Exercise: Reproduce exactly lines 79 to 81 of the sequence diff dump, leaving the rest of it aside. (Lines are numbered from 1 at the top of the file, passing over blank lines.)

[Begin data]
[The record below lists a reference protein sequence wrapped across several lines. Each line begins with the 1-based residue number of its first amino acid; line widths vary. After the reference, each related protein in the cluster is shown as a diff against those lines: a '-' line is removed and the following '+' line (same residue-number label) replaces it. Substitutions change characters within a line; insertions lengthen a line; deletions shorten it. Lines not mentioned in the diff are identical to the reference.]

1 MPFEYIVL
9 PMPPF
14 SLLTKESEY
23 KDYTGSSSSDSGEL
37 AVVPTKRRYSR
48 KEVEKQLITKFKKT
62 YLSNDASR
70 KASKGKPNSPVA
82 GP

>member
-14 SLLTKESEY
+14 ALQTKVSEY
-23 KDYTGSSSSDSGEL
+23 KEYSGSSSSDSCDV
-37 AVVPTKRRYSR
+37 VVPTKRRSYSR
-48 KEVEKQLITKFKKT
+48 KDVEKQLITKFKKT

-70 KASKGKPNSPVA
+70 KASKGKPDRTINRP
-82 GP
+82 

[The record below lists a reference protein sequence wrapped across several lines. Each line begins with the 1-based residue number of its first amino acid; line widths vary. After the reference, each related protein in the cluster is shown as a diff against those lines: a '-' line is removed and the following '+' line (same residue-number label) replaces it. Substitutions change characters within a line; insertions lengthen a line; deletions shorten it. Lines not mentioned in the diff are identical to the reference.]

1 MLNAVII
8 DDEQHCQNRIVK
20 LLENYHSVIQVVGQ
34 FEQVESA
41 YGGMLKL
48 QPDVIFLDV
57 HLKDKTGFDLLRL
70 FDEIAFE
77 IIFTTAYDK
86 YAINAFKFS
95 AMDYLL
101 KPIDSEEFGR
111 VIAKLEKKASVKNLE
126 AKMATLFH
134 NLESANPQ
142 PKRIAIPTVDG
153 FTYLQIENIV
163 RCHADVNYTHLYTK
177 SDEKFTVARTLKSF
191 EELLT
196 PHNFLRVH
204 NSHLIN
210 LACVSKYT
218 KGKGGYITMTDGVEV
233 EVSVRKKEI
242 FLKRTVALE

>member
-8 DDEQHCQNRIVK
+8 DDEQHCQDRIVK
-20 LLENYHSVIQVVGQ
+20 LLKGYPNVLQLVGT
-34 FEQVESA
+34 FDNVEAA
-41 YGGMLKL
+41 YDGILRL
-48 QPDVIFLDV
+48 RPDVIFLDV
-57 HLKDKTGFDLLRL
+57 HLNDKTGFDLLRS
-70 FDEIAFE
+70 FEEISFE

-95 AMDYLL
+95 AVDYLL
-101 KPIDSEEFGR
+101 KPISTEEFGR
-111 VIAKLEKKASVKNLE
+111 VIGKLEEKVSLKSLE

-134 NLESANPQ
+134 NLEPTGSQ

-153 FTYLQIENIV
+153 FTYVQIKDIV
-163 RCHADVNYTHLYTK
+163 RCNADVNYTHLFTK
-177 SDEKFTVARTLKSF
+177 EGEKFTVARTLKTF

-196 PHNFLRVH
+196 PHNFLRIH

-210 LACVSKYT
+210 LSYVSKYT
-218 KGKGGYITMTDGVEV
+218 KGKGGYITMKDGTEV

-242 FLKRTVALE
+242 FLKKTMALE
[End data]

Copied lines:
+177 EGEKFTVARTLKTF

-196 PHNFLRVH
+196 PHNFLRIH